Returning Home HTML version
It is generally supposed that people who live at home,--good domestic people, who love
tea and their arm-chairs, and who keep the parlour hearth-rug ever warm,--it is generally
supposed that these are the people who value home the most, and best appreciate all the
comforts of that cherished institution. I am inclined to doubt this. It is, I think, to those
who live farthest away from home, to those who find the greatest difficulty in visiting
home, that the word conveys the sweetest idea. In some distant parts of the world it may
be that an Englishman acknowledges his permanent resting place; but there are many
others in which he will not call his daily house, his home. He would, in his own idea,
desecrate the word by doing so. His home is across the blue waters, in the little northern
island, which perhaps he may visit no more; which he has left, at any rate, for half his
life; from which circumstances, and the necessity of living, have banished him. His home
is still in England, and when he speaks of home his thoughts are there.
No one can understand the intensity of this feeling who has not seen or felt the absence of
interest in life which falls to the lot of many who have to eat their bread on distant soils.
We are all apt to think that a life in strange countries will be a life of excitement, of
stirring enterprise, and varied scenes;--that in abandoning the comforts of home, we shall
receive in exchange more of movement and of adventure than would come in our way in
our own tame country; and this feeling has, I am sure, sent many a young man roaming.
Take any spirited fellow of twenty, and ask him whether he would like to go to Mexico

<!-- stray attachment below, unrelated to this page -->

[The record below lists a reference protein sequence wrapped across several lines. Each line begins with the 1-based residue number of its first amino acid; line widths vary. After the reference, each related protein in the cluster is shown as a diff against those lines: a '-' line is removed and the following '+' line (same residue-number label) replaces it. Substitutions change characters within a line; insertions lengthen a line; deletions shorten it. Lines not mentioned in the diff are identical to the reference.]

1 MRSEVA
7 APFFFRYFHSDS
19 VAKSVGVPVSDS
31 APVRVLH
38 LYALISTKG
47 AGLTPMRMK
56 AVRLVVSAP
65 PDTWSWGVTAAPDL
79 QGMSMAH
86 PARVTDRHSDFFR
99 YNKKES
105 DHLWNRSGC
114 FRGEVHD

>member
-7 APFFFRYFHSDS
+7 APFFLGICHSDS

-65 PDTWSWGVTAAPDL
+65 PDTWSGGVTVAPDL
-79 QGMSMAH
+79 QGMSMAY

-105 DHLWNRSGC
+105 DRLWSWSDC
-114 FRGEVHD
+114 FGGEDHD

for the next ten years! Prudence and his father may ultimately save him from such
banishment, but he will not refuse without a pang of regret.
Alas! it is a mistake. Bread may be earned, and fortunes, perhaps, made in such countries;
and as it is the destiny of our race to spread itself over the wide face of the globe, it is
well that there should be something to gild and paint the outward face of that lot which so
many are called upon to choose. But for a life of daily excitement, there is no life like life
in England; and the farther that one goes from England the more stagnant, I think, do the
waters of existence become.
But if it be so for men, it is ten times more so for women. An Englishman, if he be at
Guatemala or Belize, must work for his bread, and that work will find him in thought and
excitement. But what of his wife? Where will she find excitement? By what pursuit will
she repay herself for all that she has left behind her at her mother's fireside? She will love
her husband. Yes; that at least! If there be not that, there will be a hell, indeed. Then she
will nurse her children, and talk of her--home. When the time shall come that her
promised return thither is within a year or two of its accomplishment, her thoughts will
all be fixed on that coming pleasure, as are the thoughts of a young girl on her first ball
for the fortnight before that event comes off.